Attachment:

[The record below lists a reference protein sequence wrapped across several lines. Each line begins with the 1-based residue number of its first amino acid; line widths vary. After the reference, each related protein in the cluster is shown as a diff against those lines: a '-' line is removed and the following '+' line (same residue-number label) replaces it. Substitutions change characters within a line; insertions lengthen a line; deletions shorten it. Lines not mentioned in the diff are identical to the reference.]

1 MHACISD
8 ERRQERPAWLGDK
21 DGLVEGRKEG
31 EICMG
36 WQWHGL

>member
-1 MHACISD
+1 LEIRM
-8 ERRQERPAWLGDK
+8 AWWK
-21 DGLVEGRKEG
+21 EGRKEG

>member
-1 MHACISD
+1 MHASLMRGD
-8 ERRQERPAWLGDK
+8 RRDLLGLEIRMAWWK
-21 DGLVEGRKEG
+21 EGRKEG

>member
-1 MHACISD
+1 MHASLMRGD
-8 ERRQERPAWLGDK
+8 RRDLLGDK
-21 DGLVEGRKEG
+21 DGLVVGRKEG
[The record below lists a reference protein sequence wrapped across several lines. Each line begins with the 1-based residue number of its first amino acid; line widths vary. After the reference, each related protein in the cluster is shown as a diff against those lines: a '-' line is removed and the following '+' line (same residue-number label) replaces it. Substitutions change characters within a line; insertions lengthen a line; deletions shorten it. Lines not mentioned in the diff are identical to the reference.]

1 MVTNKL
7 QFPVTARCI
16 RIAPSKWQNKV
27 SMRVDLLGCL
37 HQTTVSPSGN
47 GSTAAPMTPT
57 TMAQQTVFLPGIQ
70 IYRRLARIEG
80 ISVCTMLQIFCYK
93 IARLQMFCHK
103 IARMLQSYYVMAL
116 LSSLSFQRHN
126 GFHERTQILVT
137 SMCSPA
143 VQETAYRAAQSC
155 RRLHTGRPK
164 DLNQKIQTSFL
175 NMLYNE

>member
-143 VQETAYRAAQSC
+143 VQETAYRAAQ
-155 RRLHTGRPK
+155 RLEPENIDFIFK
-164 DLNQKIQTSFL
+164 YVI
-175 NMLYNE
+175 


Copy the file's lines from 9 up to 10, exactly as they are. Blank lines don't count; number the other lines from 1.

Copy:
+1 LEIRM
-8 ERRQERPAWLGDK